As mentioned above, myocyte pHi homeostasis is regulated by the combined influence of cytoplasmic buffering by HCO3− and other H+ acceptors, such as the dipeptide carnosine, H+ utilization by mitochondria and H+ efflux across the sarcolemma by the transmembrane transporters (45). As shown in Fig. 3, and in agreement with previous in vitro studies in isolated alveolar type II cells (45), the recovery of pHi from acidification consisted of two phases (rapid followed by gradual increase). Also, Leem and Vaughan-Jones (27) reported that there are two kinetic phases of pHi recovery from metabolic alkali load in heart muscle.
Rapid recovery phase.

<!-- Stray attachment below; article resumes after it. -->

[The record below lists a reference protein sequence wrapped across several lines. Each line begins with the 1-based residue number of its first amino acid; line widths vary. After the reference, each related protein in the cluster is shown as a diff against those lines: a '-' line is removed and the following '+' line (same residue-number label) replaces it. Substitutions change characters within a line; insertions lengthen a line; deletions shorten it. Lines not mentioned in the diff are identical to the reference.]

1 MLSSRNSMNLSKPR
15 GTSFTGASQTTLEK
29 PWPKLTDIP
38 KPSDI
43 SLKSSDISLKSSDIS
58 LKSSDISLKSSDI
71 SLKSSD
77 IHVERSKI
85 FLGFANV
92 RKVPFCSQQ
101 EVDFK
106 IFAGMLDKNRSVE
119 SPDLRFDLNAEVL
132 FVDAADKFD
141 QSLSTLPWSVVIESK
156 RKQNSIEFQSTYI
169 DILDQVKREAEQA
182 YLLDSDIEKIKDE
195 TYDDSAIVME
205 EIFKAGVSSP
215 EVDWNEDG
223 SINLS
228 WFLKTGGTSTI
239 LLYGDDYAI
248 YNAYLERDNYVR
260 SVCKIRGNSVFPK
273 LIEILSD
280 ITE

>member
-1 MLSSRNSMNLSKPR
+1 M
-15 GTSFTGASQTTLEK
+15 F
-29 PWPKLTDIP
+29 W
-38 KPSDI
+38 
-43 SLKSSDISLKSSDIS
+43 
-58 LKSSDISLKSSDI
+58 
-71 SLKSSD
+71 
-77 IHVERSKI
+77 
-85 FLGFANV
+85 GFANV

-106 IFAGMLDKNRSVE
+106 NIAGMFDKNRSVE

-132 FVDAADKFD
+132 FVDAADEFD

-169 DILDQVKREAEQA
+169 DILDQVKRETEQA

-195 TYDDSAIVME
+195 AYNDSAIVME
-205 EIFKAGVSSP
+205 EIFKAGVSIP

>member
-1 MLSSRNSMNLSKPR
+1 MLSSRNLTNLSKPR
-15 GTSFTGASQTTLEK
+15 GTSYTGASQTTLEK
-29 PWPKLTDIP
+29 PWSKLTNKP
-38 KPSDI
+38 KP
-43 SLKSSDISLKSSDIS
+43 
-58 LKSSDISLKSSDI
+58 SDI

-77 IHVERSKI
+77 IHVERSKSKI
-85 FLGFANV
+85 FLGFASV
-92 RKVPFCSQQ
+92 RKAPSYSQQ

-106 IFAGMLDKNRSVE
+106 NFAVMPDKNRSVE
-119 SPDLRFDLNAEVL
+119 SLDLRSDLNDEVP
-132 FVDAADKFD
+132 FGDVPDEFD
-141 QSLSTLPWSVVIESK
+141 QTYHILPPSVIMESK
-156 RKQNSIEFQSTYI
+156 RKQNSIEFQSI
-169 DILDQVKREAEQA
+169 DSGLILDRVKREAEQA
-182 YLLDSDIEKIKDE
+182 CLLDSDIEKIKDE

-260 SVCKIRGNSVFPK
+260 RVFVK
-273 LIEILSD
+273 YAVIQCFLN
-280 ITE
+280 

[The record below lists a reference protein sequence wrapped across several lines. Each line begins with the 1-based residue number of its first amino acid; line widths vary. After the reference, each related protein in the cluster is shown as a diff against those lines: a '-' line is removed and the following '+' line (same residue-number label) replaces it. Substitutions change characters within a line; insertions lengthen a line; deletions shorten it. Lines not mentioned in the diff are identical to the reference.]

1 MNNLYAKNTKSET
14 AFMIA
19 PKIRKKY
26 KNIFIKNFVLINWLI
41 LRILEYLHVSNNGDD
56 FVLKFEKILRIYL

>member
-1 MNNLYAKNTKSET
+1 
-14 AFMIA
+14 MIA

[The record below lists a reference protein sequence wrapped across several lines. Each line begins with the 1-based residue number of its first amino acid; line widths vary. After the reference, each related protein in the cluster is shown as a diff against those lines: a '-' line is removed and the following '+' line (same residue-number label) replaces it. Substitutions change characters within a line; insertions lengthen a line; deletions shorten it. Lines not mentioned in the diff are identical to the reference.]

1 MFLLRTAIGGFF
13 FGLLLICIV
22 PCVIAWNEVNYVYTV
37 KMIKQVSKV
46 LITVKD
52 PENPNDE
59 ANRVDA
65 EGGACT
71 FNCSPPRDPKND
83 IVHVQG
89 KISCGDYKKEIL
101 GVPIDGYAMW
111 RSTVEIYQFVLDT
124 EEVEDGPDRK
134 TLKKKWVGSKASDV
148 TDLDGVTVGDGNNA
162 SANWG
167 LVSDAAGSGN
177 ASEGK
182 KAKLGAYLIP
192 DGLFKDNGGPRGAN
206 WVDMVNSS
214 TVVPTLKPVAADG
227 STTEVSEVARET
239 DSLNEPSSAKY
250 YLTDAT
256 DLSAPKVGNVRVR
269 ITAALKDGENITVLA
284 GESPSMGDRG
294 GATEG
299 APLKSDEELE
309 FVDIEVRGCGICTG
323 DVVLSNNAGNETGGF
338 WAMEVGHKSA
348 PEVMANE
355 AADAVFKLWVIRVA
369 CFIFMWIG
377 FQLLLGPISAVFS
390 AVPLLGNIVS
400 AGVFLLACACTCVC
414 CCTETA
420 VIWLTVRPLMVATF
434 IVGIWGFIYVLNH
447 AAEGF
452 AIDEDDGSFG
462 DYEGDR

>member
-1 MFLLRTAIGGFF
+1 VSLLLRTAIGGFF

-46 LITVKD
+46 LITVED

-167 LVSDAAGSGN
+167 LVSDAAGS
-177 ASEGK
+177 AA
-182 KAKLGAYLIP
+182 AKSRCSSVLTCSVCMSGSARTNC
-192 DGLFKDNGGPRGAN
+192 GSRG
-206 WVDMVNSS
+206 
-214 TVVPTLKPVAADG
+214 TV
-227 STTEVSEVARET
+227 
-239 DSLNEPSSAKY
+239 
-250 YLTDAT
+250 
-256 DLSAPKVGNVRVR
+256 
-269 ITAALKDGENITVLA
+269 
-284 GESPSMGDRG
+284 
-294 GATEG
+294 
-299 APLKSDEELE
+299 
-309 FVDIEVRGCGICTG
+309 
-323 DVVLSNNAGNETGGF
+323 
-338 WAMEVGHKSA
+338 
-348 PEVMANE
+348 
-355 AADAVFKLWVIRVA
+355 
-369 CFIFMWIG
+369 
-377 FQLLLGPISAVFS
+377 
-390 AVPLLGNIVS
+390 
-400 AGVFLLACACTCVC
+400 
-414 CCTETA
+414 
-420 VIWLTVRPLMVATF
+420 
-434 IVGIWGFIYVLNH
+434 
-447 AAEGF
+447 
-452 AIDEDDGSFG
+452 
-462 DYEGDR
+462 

That the rapid pHi recovery phase is unaffected by membrane transporter pharmacological inhibition implicates alternative sources of H+ buffering and removal (Fig. 5, Table 1). In this regard, it is well known that anions such as diprotonated phosphate (HPO42−) and bicarbonate (HCO3−), as well as carnosine, serve to buffer H+ in the intracellular compartments (5, 13, 49). Specifically, carbonic anhydrase (CA) in the cytoplasm catalyzes the rapid reversible chemical reaction: H2O + CO2 ↔ HCO3− + H+ (4, 18). The present investigation demonstrated that compromising the bicarbonate-buffering action with CA significantly constrained the rapid phase of the pH recovery. With respect to carnosine content, rat mixed-fiber type muscles contain a modest 11–16 mM/kg dry wt (17). This compares to 54, 85, and 180 mM/kg dry wt for the horse musculus gluteus medius type I, type IIa, and type IIb fibers, respectively (40), which may relate to their prodigious lactic acid production, which increases blood lactate concentration up to 30 mM within 2–4 min of exercise (36). By process of elimination (vide supra), these H+ removal/buffering systems, in addition to any H+ dispersion along the fiber, determine the time constant (τ) of the rapid pHi recovery seen after H+ injection whether or not the membrane transporters were inhibited.